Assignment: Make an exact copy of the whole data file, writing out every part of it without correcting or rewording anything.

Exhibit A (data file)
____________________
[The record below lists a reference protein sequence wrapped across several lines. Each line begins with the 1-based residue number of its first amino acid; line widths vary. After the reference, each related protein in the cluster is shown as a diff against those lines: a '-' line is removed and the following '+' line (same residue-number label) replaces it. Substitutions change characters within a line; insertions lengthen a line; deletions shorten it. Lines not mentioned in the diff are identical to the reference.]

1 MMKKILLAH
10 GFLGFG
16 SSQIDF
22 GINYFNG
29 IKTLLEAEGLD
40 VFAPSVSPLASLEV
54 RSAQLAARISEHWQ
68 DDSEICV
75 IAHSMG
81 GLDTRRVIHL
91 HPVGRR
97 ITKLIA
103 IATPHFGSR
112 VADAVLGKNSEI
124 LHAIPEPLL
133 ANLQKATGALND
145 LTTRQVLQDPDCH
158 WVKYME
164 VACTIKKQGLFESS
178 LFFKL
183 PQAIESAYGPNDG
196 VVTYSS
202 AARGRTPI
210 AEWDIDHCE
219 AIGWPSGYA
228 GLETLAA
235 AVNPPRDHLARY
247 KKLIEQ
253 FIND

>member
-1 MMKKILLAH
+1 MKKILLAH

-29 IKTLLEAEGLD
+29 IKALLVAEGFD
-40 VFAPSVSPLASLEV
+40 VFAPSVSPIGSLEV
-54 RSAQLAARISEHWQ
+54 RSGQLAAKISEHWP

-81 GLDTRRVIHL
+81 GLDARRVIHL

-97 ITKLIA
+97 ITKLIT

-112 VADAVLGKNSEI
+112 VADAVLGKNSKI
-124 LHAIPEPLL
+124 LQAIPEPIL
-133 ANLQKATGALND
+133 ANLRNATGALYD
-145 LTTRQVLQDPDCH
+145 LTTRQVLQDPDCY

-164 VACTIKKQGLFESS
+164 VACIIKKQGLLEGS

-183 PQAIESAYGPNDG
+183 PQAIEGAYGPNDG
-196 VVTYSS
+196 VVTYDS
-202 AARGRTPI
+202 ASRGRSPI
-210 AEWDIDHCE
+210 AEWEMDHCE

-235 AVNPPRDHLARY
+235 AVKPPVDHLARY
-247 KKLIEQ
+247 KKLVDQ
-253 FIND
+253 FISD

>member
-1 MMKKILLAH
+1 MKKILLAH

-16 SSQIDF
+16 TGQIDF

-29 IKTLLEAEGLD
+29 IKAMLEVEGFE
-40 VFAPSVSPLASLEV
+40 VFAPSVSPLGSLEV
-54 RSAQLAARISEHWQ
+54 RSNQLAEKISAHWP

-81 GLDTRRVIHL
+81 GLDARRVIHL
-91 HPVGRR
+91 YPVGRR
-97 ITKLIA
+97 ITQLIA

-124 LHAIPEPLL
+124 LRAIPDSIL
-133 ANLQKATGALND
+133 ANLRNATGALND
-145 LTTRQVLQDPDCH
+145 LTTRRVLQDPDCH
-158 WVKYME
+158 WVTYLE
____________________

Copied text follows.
[The record below lists a reference protein sequence wrapped across several lines. Each line begins with the 1-based residue number of its first amino acid; line widths vary. After the reference, each related protein in the cluster is shown as a diff against those lines: a '-' line is removed and the following '+' line (same residue-number label) replaces it. Substitutions change characters within a line; insertions lengthen a line; deletions shorten it. Lines not mentioned in the diff are identical to the reference.]

1 MMKKILLAH
10 GFLGFG
16 SSQIDF
22 GINYFNG
29 IKTLLEAEGLD
40 VFAPSVSPLASLEV
54 RSAQLAARISEHWQ
68 DDSEICV
75 IAHSMG
81 GLDTRRVIHL
91 HPVGRR
97 ITKLIA
103 IATPHFGSR
112 VADAVLGKNSEI
124 LHAIPEPLL
133 ANLQKATGALND
145 LTTRQVLQDPDCH
158 WVKYME
164 VACTIKKQGLFESS
178 LFFKL
183 PQAIESAYGPNDG
196 VVTYSS
202 AARGRTPI
210 AEWDIDHCE
219 AIGWPSGYA
228 GLETLAA
235 AVNPPRDHLARY
247 KKLIEQ
253 FIND

>member
-1 MMKKILLAH
+1 MKKILLAH

-29 IKTLLEAEGLD
+29 IKALLVAEGFD
-40 VFAPSVSPLASLEV
+40 VFAPSVSPIGSLEV
-54 RSAQLAARISEHWQ
+54 RSGQLAAKISEHWP

-81 GLDTRRVIHL
+81 GLDARRVIHL

-97 ITKLIA
+97 ITKLIT

-112 VADAVLGKNSEI
+112 VADAVLGKNSKI
-124 LHAIPEPLL
+124 LQAIPEPIL
-133 ANLQKATGALND
+133 ANLRNATGALYD
-145 LTTRQVLQDPDCH
+145 LTTRQVLQDPDCY

-164 VACTIKKQGLFESS
+164 VACIIKKQGLLEGS

-183 PQAIESAYGPNDG
+183 PQAIEGAYGPNDG
-196 VVTYSS
+196 VVTYDS
-202 AARGRTPI
+202 ASRGRSPI
-210 AEWDIDHCE
+210 AEWEMDHCE

-235 AVNPPRDHLARY
+235 AVKPPVDHLARY
-247 KKLIEQ
+247 KKLVDQ
-253 FIND
+253 FISD

>member
-1 MMKKILLAH
+1 MKKILLAH

-16 SSQIDF
+16 TGQIDF

-29 IKTLLEAEGLD
+29 IKAMLEVEGFE
-40 VFAPSVSPLASLEV
+40 VFAPSVSPLGSLEV
-54 RSAQLAARISEHWQ
+54 RSNQLAEKISAHWP

-81 GLDTRRVIHL
+81 GLDARRVIHL
-91 HPVGRR
+91 YPVGRR
-97 ITKLIA
+97 ITQLIA

-124 LHAIPEPLL
+124 LRAIPDSIL
-133 ANLQKATGALND
+133 ANLRNATGALND
-145 LTTRQVLQDPDCH
+145 LTTRRVLQDPDCH
-158 WVKYME
+158 WVTYLE